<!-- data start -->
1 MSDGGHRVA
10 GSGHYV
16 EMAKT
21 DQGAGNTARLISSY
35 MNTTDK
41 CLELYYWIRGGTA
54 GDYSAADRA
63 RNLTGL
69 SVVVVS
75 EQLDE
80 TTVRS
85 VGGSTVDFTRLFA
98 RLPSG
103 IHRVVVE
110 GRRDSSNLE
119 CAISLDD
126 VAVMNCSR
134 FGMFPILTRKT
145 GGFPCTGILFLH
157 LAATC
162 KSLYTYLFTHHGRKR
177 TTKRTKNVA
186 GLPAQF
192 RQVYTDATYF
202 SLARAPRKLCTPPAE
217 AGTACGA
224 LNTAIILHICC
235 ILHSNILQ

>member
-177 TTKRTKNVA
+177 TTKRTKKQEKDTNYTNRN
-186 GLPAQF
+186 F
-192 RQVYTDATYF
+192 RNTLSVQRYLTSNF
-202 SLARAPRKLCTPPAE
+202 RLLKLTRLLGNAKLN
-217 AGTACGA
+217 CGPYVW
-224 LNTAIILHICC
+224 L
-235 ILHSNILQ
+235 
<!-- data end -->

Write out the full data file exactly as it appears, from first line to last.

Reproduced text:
1 MSDGGHRVA
10 GSGHYV
16 EMAKT
21 DQGAGNTARLISSY
35 MNTTDK
41 CLELYYWIRGGTA
54 GDYSAADRA
63 RNLTGL
69 SVVVVS
75 EQLDE
80 TTVRS
85 VGGSTVDFTRLFA
98 RLPSG
103 IHRVVVE
110 GRRDSSNLE
119 CAISLDD
126 VAVMNCSR
134 FGMFPILTRKT
145 GGFPCTGILFLH
157 LAATC
162 KSLYTYLFTHHGRKR
177 TTKRTKNVA
186 GLPAQF
192 RQVYTDATYF
202 SLARAPRKLCTPPAE
217 AGTACGA
224 LNTAIILHICC
235 ILHSNILQ

>member
-177 TTKRTKNVA
+177 TTKRTKKQEKDTNYTNRN
-186 GLPAQF
+186 F
-192 RQVYTDATYF
+192 RNTLSVQRYLTSNF
-202 SLARAPRKLCTPPAE
+202 RLLKLTRLLGNAKLN
-217 AGTACGA
+217 CGPYVW
-224 LNTAIILHICC
+224 L
-235 ILHSNILQ
+235 